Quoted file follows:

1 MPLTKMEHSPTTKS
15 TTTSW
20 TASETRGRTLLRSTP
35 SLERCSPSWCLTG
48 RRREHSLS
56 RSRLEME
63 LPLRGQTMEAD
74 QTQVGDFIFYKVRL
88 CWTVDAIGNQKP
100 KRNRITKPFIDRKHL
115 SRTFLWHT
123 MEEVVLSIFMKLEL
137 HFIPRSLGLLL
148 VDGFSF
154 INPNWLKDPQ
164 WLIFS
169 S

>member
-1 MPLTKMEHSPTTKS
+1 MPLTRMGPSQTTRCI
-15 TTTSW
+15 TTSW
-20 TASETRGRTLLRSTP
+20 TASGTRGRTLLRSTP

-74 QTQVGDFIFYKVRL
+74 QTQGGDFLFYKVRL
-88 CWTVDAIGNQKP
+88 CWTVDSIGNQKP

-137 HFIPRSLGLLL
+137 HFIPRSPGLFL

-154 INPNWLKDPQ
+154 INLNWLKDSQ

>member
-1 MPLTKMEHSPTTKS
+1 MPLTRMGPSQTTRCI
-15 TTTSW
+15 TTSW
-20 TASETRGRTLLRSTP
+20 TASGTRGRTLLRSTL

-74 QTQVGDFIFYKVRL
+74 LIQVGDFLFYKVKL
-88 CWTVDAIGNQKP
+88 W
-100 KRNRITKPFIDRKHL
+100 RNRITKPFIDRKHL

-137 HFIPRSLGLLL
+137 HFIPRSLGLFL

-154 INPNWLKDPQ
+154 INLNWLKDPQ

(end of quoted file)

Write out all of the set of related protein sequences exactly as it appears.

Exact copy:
1 MPLTKMEHSPTTKS
15 TTTSW
20 TASETRGRTLLRSTP
35 SLERCSPSWCLTG
48 RRREHSLS
56 RSRLEME
63 LPLRGQTMEAD
74 QTQVGDFIFYKVRL
88 CWTVDAIGNQKP
100 KRNRITKPFIDRKHL
115 SRTFLWHT
123 MEEVVLSIFMKLEL
137 HFIPRSLGLLL
148 VDGFSF
154 INPNWLKDPQ
164 WLIFS
169 S

>member
-1 MPLTKMEHSPTTKS
+1 MPLTRMGPSQTTRCI
-15 TTTSW
+15 TTSW
-20 TASETRGRTLLRSTP
+20 TASGTRGRTLLRSTP

-74 QTQVGDFIFYKVRL
+74 QTQGGDFLFYKVRL
-88 CWTVDAIGNQKP
+88 CWTVDSIGNQKP

-137 HFIPRSLGLLL
+137 HFIPRSPGLFL

-154 INPNWLKDPQ
+154 INLNWLKDSQ

>member
-1 MPLTKMEHSPTTKS
+1 MPLTRMGPSQTTRCI
-15 TTTSW
+15 TTSW
-20 TASETRGRTLLRSTP
+20 TASGTRGRTLLRSTL

-74 QTQVGDFIFYKVRL
+74 LIQVGDFLFYKVKL
-88 CWTVDAIGNQKP
+88 W
-100 KRNRITKPFIDRKHL
+100 RNRITKPFIDRKHL

-137 HFIPRSLGLLL
+137 HFIPRSLGLFL

-154 INPNWLKDPQ
+154 INLNWLKDPQ